The Anchorage Museum is the largest museum in Alaska and as of 2014 is a Smithsonian affiliate. It celebrates Alaskan and circumpolar (i.e., the "North") history, culture, art and science through its exhibits and public programs. It offers 20 exhibits each year. The collection is large: the museum holds 26,000 cultural objects from all Alaskan cultures, artifacts dating to the Russian period, artwork from the 18th century, and more recent landscape, photography, and sculpture artwork. Additionally, the museum houses 575,000 photographs from the Gold Rush period. The museum is also known for its collection of contemporary Native Alaskan art. Much of the collection comes from the Smithsonian Museum of Natural History and the National Museum of the American Indian. The Discovery Center at the museum features interactive exhibits on the science of Alaska and the North and a planetarium that explores earth science, the solar system, and space exploration.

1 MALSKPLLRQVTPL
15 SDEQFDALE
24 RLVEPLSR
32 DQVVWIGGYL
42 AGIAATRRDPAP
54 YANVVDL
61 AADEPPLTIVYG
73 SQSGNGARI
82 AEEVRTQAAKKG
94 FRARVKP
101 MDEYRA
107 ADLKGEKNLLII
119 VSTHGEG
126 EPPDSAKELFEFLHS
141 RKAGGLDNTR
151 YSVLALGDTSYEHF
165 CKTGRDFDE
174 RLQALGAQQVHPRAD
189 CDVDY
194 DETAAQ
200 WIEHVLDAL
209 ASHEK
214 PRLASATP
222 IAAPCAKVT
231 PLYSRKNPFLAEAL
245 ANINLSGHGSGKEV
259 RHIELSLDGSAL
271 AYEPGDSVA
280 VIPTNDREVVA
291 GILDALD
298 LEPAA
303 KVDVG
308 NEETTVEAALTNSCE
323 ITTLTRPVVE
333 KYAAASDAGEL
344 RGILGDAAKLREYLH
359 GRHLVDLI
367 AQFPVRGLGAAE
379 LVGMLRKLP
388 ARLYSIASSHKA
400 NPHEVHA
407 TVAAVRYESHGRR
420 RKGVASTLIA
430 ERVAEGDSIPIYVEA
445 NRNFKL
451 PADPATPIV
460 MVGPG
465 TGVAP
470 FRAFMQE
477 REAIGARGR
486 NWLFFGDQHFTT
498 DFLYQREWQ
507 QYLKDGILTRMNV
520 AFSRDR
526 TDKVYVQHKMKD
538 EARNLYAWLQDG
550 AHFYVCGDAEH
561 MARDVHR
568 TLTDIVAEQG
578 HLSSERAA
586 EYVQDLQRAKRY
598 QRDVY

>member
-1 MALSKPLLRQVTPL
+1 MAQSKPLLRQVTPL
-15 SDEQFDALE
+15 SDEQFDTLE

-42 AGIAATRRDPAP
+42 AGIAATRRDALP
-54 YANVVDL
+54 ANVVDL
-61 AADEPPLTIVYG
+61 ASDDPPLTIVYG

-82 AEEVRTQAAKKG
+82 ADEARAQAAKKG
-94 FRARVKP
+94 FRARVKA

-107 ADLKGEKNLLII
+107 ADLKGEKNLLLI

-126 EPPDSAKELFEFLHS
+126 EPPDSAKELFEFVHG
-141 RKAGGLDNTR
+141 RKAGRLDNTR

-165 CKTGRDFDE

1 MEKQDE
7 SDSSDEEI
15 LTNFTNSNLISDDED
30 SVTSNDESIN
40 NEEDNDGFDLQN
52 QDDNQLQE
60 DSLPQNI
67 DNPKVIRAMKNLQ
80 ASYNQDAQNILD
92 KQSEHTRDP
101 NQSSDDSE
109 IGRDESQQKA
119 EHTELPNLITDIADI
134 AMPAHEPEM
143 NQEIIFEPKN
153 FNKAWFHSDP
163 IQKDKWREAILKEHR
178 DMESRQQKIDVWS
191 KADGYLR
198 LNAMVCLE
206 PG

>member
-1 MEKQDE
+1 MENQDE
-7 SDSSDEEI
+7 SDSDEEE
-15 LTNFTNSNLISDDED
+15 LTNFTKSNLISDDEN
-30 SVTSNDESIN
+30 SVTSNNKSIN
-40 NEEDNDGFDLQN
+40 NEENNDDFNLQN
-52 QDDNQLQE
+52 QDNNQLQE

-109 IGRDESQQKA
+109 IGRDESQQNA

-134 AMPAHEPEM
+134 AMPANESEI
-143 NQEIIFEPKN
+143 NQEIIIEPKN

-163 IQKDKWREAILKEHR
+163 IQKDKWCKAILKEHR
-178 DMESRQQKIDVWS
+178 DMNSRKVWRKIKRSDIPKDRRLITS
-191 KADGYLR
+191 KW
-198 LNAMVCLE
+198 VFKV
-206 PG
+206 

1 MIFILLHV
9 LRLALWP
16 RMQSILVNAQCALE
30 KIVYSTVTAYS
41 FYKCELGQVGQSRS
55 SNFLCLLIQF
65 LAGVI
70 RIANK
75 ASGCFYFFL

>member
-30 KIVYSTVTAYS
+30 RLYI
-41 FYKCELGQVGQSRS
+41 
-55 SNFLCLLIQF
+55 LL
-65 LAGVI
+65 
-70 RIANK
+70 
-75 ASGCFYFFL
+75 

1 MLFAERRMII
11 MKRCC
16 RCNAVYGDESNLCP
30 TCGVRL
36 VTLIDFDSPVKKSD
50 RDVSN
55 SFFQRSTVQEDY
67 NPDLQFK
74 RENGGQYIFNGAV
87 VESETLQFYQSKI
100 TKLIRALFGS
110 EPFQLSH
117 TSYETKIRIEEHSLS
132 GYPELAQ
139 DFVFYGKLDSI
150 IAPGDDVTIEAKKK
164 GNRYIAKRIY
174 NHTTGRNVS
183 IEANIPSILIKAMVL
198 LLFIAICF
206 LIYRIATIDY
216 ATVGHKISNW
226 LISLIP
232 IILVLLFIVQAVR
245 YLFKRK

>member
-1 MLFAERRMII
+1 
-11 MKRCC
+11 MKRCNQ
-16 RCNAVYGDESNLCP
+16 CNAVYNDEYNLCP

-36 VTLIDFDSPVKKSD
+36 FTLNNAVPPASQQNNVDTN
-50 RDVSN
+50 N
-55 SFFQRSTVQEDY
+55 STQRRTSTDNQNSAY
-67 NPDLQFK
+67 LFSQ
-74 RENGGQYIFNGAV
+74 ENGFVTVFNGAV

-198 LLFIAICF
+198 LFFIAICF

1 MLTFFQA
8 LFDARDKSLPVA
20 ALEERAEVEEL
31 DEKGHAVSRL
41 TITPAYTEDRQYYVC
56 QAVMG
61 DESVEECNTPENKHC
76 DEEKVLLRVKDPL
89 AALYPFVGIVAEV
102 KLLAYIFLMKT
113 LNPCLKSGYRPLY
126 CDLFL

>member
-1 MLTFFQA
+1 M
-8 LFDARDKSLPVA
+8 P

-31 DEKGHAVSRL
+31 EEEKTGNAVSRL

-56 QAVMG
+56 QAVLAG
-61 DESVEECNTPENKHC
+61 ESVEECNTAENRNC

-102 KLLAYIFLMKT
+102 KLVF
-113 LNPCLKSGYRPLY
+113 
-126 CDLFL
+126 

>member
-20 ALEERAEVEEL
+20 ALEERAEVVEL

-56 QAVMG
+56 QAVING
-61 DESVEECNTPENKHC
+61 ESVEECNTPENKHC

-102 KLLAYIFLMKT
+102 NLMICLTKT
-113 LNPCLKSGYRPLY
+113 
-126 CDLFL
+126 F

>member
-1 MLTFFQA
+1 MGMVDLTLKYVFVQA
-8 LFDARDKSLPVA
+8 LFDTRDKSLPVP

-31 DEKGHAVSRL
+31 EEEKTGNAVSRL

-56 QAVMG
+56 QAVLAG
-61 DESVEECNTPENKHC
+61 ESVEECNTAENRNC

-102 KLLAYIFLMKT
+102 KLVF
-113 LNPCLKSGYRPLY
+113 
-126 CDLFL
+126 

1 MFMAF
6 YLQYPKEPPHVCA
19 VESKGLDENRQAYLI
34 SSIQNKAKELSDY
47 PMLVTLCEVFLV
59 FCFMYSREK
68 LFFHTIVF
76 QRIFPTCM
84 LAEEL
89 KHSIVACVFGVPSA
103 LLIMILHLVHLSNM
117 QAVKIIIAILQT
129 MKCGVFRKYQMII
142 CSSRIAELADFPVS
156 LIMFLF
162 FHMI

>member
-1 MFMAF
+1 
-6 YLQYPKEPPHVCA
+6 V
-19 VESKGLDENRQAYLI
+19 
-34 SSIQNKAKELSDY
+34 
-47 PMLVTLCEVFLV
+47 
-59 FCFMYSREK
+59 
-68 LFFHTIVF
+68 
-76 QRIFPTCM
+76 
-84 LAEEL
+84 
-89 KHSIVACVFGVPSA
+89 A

The Anchorage Museum
Backstory and Context
The museum opened in 1968 thanks for the efforts of Mayor Elmer Rasmuson and his wife Louise. The museum became the first regional office of the Smithsonian Institution's National Museum of Natural History Arctic Studies Center in 1994.
"Museum Info." Anchorage Museum. Accessed September 10, 2016. https://www.anchoragemuseum.org/about-us/museum-info.